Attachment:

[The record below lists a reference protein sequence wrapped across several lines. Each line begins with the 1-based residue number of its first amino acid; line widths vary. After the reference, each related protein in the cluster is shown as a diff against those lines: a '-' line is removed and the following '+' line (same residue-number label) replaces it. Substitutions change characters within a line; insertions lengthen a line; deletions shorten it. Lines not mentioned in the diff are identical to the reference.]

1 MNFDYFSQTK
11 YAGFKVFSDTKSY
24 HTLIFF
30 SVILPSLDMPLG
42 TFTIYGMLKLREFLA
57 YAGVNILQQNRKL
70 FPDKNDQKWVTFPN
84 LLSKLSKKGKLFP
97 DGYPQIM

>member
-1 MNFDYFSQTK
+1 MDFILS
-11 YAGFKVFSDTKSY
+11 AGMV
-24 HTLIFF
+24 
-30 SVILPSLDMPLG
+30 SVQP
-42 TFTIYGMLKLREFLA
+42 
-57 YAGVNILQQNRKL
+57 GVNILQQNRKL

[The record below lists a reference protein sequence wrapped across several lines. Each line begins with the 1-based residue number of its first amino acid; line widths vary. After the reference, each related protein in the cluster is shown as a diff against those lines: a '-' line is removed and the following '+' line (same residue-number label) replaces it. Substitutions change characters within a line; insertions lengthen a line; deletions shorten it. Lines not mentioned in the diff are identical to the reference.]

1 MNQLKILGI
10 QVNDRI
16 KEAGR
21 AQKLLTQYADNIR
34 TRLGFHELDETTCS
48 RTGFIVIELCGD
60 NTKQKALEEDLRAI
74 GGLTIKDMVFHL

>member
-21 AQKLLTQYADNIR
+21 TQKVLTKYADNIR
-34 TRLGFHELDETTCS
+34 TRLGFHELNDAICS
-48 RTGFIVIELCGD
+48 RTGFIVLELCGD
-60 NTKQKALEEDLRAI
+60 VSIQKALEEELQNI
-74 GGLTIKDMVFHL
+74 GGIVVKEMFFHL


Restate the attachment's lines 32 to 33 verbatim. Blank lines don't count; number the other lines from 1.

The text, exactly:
74 GGLTIKDMVFHL

>member